Innovative Early-Career Engineering Faculty Selected to Participate in Frontiers of Engineering Education Symposium


Fri, October 07, 2011

Washington, DC, October 07, 2011 —

Sixty-five of the nation's most innovative, young engineering educators have been selected to take part in the National Academy of Engineering's third Frontiers of Engineering Education (FOEE) symposium.  Early-career faculty members who are developing and implementing innovative educational approaches in a variety of engineering disciplines will come together for the 2-1/2-day event, where they can share ideas, learn from research and best practice in education, and leave with a charter to bring about improvement in their home institution.  The attendees were nominated by fellow engineers or deans and chosen from a highly competitive pool of applicants.  The symposium will be held Nov. 13-16 in Irvine, Calif.

"The Frontiers of Engineering Education program creates a unique venue for engineering faculty members to share and explore interesting and effective innovations in teaching and learning,” said NAE President Charles M. Vest.  “We want FOEE to become a major force in identifying, recognizing, and promulgating advances and innovations in order to build a strong intellectual infrastructure and commitment to 21st-century engineering education.”

This year's program will focus on teaching leading-edge engineering knowledge, project-based learning, active and self-directed learning, and assessment of student learning and education innovation.  “In our increasingly global and competitive world, the United States needs to marshal its resources to address the strategic shortfall of engineering leaders in the next decades,” said Edward F. Crawley, Ford Professor of Engineering at Massachusetts Institute of Technology, and the chair of the FOEE planning committee. “By holding this event, we have recognized some of the finest young engineering educators in the nation, and will better equip them to transform the educational process at their universities.”

The following individuals were selected as attendees:

Nehal Abu-Lail

Washington State University

William Arnold

University of Minnesota

Rajesh Bhaskaran

Cornell University

Melissa Bilec

University of Pittsburgh

Vladimir Bulovic

Massachusetts Institute of Technology

Jonathan Butcher

Cornell University

David Cappelleri

Stevens Institute of Technology

Naomi Chesler

University of Wisconsin, Madison

Timothy Chung

Naval Postgraduate School

Lydia Contreras-Martin

University of Texas, Austin

David Corti

Purdue University

Kristine Csavina

Florida Gulf Coast University

Cristina Davis

University of California, Davis

Marie des Jardins

University of Maryland, Baltimore County

Cerasela-Zoica Dinu

West Virginia University

Mounya Elhilali

Johns Hopkins University

Murat Erkoc

University of Miami

Kip Findley

Colorado School of Mines

Mona Garvin

University of Iowa

Kiranraj George

California State University, Fullerton

Michael Gooseff

Pennsylvania State University

Zachary Grasley

Texas A&M University

James Groves

University of Virginia

Marco Gruteser

Rutgers University

Brent Houchens

Rice University

Christopher Hundhausen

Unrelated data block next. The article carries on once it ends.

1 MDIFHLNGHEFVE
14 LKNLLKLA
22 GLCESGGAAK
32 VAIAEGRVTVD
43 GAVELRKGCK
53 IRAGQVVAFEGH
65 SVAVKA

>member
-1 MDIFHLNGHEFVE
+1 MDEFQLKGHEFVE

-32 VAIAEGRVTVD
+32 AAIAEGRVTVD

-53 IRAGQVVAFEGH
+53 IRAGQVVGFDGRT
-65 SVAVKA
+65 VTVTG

Washington State University

Timothy Jacobs

Texas A&M University

Aditya Johri

Virginia Tech

Amy Landis

University of Pittsburgh

Lily Liang

University of the District of Columbia

Matthew Liberatore

Colorado School of Mines

Glen Livesay

Rose-Hulman Institute of Technology

David Love

Purdue University

Jodie Lutkenhaus

Texas A&M University

Sanjoy Mahajan

Olin College of Engineering

Tom Martin

Virginia Tech

Vicki May

Dartmouth College

James McLurkin

Rice University

Lisa McNair

Virginia Tech

J. Will Medlin

University of Colorado

Stephanie Moore

University of Virginia

Eric Nauman

Purdue University

Krishna Nayak

University of Southern California

Daniel Oerther

Missouri University of Science and Technology

Srinivasa Raghavan

University of Maryland, College Park

Ainissa Ramirez

Yale University

Huzefa Rangwala

George Mason University

Jeff Rhoads

Purdue University

Christian Schwartz

Texas A&M University

Leslie Shor

University of Connecticut

Jake Socha

Virginia Tech

Joel Sokol

Georgia Institute of Technology

Steve Stochaj

New Mexico State University

Aaron Striegel

University of Notre Dame

Charles Sullivan

Dartmouth College

Ying Tang

Rowan University

Joseph Tranquillo

Bucknell University

Hans Tritico

Youngstown State University

S. Patrick Walton

Michigan State University

James Warnock

Mississippi State University

Newell Washburn

Carnegie Mellon University

Carl Wassgren

Purdue University

Clifford Whitcomb

Naval Postgraduate School

Craig Zilles

University of Illinois, Urbana-Champaign

Gil Zussman

Columbia University

 The planning committee members of the 2011 symposium are:

Edward Crawley (Chair)

Massachusetts Institute of Technology

Larry Shuman (Co-Chair)

University of Pittsburgh

Mary Besterfield-Sacre

University of Pittsburgh

David Darmofal

Massachusetts Institute of Technology

Stephen Director

Northeastern University

Ann McKenna

Arizona State University

Karl Smith

University of Minnesota/ Purdue University

Christopher Swan

Tufts University

 The 2011 Frontiers of Engineering Education symposium is sponsored by the O’Donnell Foundation.

The National Academy of Engineering is an independent, nonprofit institution that serves as an adviser to government and the public on issues in engineering and technology.  Its members consist of the nation's premier engineers, who are elected by their peers for their distinguished achievements.  Established in 1964, NAE operates under the congressional charter granted to the National Academy of Sciences.

Beth Cady
Contact Beth Cady
Program Officer